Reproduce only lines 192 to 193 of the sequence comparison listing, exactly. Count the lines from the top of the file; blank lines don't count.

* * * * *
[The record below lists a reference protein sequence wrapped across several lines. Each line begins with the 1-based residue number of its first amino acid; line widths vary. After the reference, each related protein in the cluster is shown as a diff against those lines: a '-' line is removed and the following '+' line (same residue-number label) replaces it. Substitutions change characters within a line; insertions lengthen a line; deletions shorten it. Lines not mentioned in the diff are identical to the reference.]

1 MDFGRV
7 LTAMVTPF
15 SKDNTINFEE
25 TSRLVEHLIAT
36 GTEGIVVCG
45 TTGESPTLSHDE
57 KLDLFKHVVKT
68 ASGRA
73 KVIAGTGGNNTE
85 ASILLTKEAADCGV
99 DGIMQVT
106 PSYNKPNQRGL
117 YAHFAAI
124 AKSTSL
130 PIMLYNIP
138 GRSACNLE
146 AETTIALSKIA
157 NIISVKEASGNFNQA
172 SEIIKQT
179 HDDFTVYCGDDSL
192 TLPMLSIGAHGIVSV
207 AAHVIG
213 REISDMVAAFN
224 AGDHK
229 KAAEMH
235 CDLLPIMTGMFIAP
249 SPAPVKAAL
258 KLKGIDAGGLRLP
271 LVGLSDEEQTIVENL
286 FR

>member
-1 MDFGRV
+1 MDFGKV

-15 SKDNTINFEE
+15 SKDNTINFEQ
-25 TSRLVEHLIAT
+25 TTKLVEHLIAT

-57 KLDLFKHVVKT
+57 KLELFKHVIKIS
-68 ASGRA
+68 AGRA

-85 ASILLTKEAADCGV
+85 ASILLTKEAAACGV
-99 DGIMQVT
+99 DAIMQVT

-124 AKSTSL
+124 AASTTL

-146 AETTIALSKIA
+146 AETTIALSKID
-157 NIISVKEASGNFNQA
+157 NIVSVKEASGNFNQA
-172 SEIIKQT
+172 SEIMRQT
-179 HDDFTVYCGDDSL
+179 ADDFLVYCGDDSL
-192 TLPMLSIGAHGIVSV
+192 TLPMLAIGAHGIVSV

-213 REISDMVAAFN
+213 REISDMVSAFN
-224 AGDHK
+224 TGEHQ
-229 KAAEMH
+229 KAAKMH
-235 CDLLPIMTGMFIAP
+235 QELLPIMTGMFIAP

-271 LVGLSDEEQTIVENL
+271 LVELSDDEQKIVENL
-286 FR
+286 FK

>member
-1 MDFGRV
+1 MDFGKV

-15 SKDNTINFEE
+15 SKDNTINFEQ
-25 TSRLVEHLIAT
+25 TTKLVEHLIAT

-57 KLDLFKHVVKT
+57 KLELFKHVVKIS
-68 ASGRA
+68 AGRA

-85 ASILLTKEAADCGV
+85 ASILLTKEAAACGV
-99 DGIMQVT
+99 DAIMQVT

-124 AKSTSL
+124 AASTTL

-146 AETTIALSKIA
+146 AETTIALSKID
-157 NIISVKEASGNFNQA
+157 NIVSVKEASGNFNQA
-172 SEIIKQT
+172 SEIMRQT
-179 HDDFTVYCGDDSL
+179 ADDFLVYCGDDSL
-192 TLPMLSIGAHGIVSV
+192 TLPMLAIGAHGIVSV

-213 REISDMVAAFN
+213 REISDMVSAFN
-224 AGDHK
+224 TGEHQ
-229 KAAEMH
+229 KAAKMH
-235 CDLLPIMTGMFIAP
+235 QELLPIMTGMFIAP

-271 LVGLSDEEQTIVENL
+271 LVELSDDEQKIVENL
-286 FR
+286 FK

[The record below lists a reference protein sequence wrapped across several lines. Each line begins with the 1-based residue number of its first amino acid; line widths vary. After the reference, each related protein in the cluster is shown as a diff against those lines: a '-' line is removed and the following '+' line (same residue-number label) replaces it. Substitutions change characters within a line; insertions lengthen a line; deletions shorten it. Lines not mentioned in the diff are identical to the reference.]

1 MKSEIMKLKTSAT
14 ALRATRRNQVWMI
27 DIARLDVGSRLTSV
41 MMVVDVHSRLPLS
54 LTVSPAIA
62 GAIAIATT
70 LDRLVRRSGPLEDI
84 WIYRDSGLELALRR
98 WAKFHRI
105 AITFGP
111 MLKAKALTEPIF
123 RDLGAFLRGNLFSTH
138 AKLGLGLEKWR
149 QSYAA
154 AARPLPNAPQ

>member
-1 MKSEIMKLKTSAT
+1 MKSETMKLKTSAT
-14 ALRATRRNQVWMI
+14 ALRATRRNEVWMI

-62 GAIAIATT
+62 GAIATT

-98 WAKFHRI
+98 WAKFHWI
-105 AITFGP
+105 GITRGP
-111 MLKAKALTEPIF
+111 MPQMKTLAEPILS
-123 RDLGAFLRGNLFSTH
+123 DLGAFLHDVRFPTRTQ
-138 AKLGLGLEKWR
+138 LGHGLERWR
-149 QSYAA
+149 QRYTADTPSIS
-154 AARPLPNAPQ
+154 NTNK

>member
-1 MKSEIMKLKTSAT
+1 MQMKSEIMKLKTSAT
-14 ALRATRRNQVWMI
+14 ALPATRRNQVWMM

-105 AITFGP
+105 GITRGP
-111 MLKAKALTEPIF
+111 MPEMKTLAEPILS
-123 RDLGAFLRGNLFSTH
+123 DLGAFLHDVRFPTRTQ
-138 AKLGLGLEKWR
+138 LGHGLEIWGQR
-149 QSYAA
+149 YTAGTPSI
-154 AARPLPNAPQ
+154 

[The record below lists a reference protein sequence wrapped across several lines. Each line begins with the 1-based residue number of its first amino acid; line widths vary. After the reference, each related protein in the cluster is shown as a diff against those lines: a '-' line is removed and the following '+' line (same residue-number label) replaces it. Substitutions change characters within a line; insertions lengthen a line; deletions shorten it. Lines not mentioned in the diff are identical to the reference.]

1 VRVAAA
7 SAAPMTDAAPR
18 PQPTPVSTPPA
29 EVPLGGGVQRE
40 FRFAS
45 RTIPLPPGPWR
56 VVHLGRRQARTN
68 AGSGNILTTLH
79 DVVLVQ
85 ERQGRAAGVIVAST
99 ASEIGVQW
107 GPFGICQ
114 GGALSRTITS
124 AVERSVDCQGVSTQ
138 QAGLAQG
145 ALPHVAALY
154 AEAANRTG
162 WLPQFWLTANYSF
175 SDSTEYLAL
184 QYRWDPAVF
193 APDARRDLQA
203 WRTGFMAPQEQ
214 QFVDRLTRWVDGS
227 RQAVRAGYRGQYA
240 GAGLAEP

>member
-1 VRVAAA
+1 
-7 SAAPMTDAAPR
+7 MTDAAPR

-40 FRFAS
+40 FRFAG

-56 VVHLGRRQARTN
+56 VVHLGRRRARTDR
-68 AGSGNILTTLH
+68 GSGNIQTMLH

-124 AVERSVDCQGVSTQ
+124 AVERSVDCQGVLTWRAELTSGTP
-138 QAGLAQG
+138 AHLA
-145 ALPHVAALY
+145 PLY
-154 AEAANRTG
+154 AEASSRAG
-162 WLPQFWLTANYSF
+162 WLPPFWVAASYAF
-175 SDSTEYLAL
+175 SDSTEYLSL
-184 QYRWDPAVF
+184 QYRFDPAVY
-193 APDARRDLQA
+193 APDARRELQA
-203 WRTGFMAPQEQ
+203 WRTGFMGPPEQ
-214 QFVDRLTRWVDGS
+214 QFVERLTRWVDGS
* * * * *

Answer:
+1 
-7 SAAPMTDAAPR